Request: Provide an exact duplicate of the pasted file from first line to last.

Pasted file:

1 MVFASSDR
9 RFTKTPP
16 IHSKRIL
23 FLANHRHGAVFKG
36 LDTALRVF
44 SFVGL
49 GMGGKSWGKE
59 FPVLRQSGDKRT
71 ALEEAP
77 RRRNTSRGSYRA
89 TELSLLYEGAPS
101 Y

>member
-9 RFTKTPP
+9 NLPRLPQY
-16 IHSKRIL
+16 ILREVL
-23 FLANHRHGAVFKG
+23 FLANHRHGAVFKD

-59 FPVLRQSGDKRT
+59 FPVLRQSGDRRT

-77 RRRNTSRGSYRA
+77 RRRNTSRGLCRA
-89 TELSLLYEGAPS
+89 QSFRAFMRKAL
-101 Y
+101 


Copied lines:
1 MVFASSDR
9 RFTKTPP
16 IHSKRIL
23 FLANHRHGAVFKG
36 LDTALRVF
44 SFVGL
49 GMGGKSWGKE
59 FPVLRQSGDKRT
71 ALEEAP
77 RRRNTSRGSYRA
89 TELSLLYEGAPS
101 Y

>member
-9 RFTKTPP
+9 NLPRLPQY
-16 IHSKRIL
+16 ILREVL
-23 FLANHRHGAVFKG
+23 FLANHRHGAVFKD

-59 FPVLRQSGDKRT
+59 FPVLRQSGDRRT

-77 RRRNTSRGSYRA
+77 RRRNTSRGLCRA
-89 TELSLLYEGAPS
+89 QSFRAFMRKAL
-101 Y
+101 